I've mentioned on here that I am kind of a diabetes "lone wolf." If I haven't mentioned it, well, the very fact that I'm blogging to an audience of zero should probably speak for itself. I have gone to exactly one diabetes meetup, and while it was perfectly nice, and probably something I'll do again, that makes exactly 4 other T1D people I know in real life, and exactly 0 that I've met more than once. Add that to the 0 friends I've made online (touche, okay, I know that I haven't exactly been trying too hard...) and I don't get a lot of socializing with other non-pancreatically-inclined folks.

Which is why the little things make me smile. Like when you go to add a hypo treatment on MyFitness Pal and see that Glucolift tabs, Cherry flavor, have already been added to the database.

Just a fun little shiver of recognition, that can certainly help when you're feeling the hypoglycemic blues.  

Friday, April 10, 2015


It started around this time last year.

I think the first thing I noticed was at my friend's bridal shower, the dress I'd bought just a few weeks earlier was already a bit looser on me. I'd been snacking more lately, too, finishing kid's lunches at work and clearing out the cabinet of our emergency snacks.

I went through phases like this, I assured myself. It was probably PMS. At least you're losing weight I thought smugly, when I bothered to think about it at all.

As I applied for new jobs, of course my mouth was dry. I was nervous, after all.

I'd always been a thirsty person. I often had to pee during the night. No big deal that now it was every night, sometimes twice a night.

There was more to come, of course. Now, it's become a fond joke in our household--the rattling of antacids in my purse that signaled my approach; my absolute trudging and utter exhaustion on simple 5 mile-hikes; the times I fell so deeply asleep on the train that I missed my stop; my secret fro-yo and Slurpee runs; the abandoned workout routine; the perpetually sunburned face; the days I spent in bed, binge-watching TV and playing Bejeweled.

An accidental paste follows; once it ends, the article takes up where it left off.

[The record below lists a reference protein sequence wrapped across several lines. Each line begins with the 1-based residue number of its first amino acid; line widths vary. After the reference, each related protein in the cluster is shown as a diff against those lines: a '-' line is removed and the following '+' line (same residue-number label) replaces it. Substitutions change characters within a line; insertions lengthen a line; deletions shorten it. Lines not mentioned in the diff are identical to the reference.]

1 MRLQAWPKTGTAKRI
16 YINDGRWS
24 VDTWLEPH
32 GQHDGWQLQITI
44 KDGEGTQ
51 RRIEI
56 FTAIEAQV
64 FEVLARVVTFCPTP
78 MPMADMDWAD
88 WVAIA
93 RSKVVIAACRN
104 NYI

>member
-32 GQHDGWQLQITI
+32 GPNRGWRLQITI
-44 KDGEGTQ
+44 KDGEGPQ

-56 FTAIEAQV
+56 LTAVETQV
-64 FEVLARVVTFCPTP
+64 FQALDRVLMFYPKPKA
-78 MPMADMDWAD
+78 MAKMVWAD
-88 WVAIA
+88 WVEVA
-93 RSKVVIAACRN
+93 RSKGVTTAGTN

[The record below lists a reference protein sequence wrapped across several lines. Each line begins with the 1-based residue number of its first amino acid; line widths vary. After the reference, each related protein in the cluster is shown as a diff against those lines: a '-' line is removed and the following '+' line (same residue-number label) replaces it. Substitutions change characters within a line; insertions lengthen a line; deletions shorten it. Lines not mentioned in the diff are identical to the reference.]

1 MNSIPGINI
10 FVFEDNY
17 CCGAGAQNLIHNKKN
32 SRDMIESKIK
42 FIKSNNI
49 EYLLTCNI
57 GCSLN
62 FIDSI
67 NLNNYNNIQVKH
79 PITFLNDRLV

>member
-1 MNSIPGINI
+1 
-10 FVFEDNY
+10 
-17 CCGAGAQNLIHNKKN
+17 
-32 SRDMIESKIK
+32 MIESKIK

I remember all these things clearly, of course, and more. I was slipping into diabetes for four long months, but I don't need to provide a WebMD litany of symptoms here.

What I remember most, though, was feeling completely and utterly empty. Resigned. Too exhausted to care about anything I'd ever cared about before. Everything was a burden and, what's worse, is that I assumed that it would just be that way forever. I guess this is what getting old is like. I guess I just don't like anything anymore. 

I read a kook doctor's book about diabetes, and he said that it's called diabetes mellitus because, while untreated, your body is literally melting into sugar. I'm not sure what I was melting into but it mostly looked like a desiccated, bony mess, curled up on the bed, sleeping 15 hours a day.

I don't have a pithy ending for this post...I feel a million ways at once when I think about how far I've come in the past 12 months. Grateful to be alive again, to be totally wrong about everything, relieved that aside from my pancreas, I am still me. Tired, when I think about all the time and stress and brain fog and body pricking I have endured and will endure. Sad, when I think about my students' last months with me and how lackluster I was. Ashamed, because there is no truly blase way to check your blood sugar in public. And of course, the ever-lingering sense of what-the-f*ckness...the utter confusion of going from completely, 100%, top-of-my-game healthy to someone who is covered by the Americans with Disabilities Act? There's definitely a lot to think about these days.